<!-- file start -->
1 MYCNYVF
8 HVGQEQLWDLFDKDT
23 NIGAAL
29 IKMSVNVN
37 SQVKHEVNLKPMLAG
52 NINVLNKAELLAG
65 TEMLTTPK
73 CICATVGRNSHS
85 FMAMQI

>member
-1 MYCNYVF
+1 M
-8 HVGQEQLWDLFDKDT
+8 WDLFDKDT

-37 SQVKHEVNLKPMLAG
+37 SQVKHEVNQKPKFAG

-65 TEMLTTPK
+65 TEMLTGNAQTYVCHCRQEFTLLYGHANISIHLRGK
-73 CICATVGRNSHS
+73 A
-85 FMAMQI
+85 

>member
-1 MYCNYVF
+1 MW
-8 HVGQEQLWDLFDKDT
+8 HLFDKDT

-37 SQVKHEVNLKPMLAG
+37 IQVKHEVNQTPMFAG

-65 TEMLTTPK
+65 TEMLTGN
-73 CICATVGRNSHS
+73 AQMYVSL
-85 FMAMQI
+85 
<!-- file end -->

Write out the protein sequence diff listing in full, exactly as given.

1 MYCNYVF
8 HVGQEQLWDLFDKDT
23 NIGAAL
29 IKMSVNVN
37 SQVKHEVNLKPMLAG
52 NINVLNKAELLAG
65 TEMLTTPK
73 CICATVGRNSHS
85 FMAMQI

>member
-1 MYCNYVF
+1 M
-8 HVGQEQLWDLFDKDT
+8 WDLFDKDT

-37 SQVKHEVNLKPMLAG
+37 SQVKHEVNQKPKFAG

-65 TEMLTTPK
+65 TEMLTGNAQTYVCHCRQEFTLLYGHANISIHLRGK
-73 CICATVGRNSHS
+73 A
-85 FMAMQI
+85 

>member
-1 MYCNYVF
+1 MW
-8 HVGQEQLWDLFDKDT
+8 HLFDKDT

-37 SQVKHEVNLKPMLAG
+37 IQVKHEVNQTPMFAG

-65 TEMLTTPK
+65 TEMLTGN
-73 CICATVGRNSHS
+73 AQMYVSL
-85 FMAMQI
+85 